Last month, when a forest fire broke out miles away from KCC’s retreat land near Goldendale, WA, the community back in Portland waited anxiously for updates, hoping that the fire would not threaten or interrupt the one-year retreat currently in session. Recently, we spoke with Jake Cummings, who is on staff at Ser Chö Ösel Ling and also volunteers for Goldendale’s Rural 7 Fire & Rescue to find out more about the experience.
What prompted you, along with Rural Operations Manager, Galen Doucette, to join the local volunteer fire department?
Joining the Rural 7 fire department felt like an obvious way to engage with the Goldendale community, which I really wanted to do. Also, since there have been fires nearby, we know that it's a real possibility. Galen and I wanted more education and skills to deal with it if necessary. Now that we've both joined, we’ve established relationships with the chief and the core volunteers. We know they would support us if there were a fire. They would anyway, of course. But as we continue to develop relationships in the department, some of our peers seem to be developing a greater understanding of what they would be protecting.
How long have you been volunteering with Rural 7 and what has your training process been?
We began training in May and since have aspired to attend twice a week, which is about four hours a week. Sometimes for training we drive out to a place where there was a recent fire. We talk about the issues that came up during our response, the dangers we may have overlooked and so on.
Often, someone who lives nearby will show us various access roads or how to gain access through particular gates. These training days can be a lot of country talk and stories about the past, and it's nice to listen and gain context. It's kind of fun, really. Other training days might have more of a classroom aspect. Maybe we discuss standard safety procedures, such as how to quickly take the hose off the truck and unravel it so that when it gets charged up with water it won't be in knots. The fire department is a group of ferocious jokesters, but as soon as they get an emergency call, they shift their minds quickly to tending to the fire.
Had you fought any small fires in the area before this larger one at
Yes, the first fire I went to was a small grass fire just across the highway from SCOL. For my first experience to be so close to SCOL made joining the department seem much more important. The second fire I went to was two farm sheds full of metal scraps and tools that burned down. They got the tractors and equipment out before the fire got too bad and fortunately no one got hurt. Rural 7 mostly uses old Chevy pickups that we call “brush trucks.” These trucks have been modified with a small hose and other equipment. A couple of larger trucks are equipped to help with structure and vehicle fires.
Can you tell us a little about your experience encountering such a large wildfire, which I imagine would be extremely intense and possibly very scary?
We heard the fire coming through on the radio around noon the first day. It was not in our jurisdiction when it started, so we weren't able to do anything about it except get ready to go if and when the time came. Galen and I decided one of us should stay on the property at all times during fire season. The emergency page went out around 4:00 p.m. Galen and other crew were on standby at the station waiting to go. I stayed at SCOL and connected with folks in Portland to notify them and begin reviewing our processes. At that point the fire was fifteen miles away, but it was actually the most worrisome time for me because we didn't know the fire's behavior and from the retreat center it looked like it was just over the hill.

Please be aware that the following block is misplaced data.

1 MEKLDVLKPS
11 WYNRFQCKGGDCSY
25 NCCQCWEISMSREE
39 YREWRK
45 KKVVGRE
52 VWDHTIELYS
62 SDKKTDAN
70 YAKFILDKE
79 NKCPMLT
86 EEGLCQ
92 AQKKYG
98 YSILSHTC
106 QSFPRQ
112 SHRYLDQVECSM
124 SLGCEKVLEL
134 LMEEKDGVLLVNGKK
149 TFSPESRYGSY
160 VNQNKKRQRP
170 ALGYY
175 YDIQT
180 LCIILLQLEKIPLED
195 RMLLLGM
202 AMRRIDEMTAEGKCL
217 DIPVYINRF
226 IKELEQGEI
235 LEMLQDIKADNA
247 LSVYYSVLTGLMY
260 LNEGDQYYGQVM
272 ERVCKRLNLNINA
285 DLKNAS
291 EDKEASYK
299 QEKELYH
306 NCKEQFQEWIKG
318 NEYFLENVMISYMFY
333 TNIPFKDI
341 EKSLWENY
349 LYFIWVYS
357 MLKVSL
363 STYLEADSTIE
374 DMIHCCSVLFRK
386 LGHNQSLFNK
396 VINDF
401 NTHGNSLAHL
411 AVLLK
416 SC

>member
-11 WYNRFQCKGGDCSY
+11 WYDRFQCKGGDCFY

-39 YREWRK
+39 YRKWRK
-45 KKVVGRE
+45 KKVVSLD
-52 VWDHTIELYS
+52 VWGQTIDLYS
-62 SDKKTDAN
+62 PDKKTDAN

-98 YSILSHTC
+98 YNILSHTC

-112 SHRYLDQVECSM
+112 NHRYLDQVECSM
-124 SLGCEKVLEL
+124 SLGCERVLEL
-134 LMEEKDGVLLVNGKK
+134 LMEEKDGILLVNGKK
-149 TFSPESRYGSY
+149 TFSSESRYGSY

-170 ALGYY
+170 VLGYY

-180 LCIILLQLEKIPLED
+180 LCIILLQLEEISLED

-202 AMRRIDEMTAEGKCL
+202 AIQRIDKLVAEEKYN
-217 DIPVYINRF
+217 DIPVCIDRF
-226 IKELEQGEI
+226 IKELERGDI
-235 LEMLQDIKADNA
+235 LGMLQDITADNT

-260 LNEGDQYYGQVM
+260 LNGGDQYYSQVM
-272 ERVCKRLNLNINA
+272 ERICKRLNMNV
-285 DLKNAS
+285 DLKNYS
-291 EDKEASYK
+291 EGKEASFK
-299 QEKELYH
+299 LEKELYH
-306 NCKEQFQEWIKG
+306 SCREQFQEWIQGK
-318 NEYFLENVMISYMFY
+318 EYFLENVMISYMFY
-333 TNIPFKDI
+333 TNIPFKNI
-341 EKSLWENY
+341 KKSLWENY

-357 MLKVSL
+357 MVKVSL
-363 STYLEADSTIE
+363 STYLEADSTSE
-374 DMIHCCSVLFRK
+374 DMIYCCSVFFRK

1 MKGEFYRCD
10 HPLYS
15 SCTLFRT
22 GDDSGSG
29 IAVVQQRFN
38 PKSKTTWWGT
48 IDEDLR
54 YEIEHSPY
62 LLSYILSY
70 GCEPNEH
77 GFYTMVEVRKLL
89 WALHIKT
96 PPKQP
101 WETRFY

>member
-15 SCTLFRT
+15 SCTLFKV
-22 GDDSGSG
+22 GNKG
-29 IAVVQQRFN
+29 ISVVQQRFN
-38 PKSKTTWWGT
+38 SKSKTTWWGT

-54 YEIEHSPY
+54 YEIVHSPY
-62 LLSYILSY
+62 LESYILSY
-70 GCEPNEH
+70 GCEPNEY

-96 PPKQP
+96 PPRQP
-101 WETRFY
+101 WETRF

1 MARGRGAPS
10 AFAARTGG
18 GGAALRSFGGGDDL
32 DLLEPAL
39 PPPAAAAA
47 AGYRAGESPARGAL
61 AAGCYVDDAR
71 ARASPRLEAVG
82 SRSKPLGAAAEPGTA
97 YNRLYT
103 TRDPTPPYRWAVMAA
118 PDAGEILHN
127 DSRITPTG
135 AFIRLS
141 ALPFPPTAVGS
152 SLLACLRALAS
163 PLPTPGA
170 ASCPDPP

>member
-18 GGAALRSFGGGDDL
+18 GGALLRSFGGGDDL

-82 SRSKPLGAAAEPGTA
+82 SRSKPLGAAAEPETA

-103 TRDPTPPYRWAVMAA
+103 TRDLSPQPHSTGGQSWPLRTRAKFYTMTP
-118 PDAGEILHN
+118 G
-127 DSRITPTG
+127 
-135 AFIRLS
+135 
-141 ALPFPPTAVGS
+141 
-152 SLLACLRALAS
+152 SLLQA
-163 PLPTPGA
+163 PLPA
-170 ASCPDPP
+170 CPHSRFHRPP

Galen did a nineteen-hour shift on the initial attack. He was in a brush truck with one of the guys who helped build SCOL's cloister fence. They followed a bulldozer along a ridge right on the edge of our district. All night they worked on a fire line to prevent the fire from advancing -- knocking down trees, putting out spot fires, and creating a three-lane-wide bare area. The fire reached the line at 4:00 a.m., and did not jump. Had it crossed, it would have more likely come into a nearby neighborhood. It was the fire chief, Tony Browning, who had assessed the fire and developed the attack strategy that Rural 7 followed.
What did you learn from this experience that may help SCOL to become more fire-safe than before?
The original fire plan at SCOL is a great start -- almost everything we need. It emphasizes that the fuels next to the buildings (grass and weeds) should be very short, clearing bitter brush, limbing trees and so on.
We have a lot of bitter brush. In the fire department, we might call it a “ladder fuel.” It's an oily tree that commonly grows under the shade of the fir trees, and when ignited can cause a chain reaction sending fire up the tree. Clearing brush has already been our practice, so we are continuing to do so in key places. We’ve also created more of a fire break with access to drive vehicles around the cloister and back to the water cistern.
Did you worry that the retreatants at SCOL might need to evacuate?
As we continued to get information, we realized the fire wasn’t as much a threat to us as we initially feared. Nonetheless, it was a good time to review how the retreatants would safely evacuate, and how to maintain the practice of retreat through an evacuation. There were a couple days of dialogue around this, and afterward we had a clearer plan for how to proceed.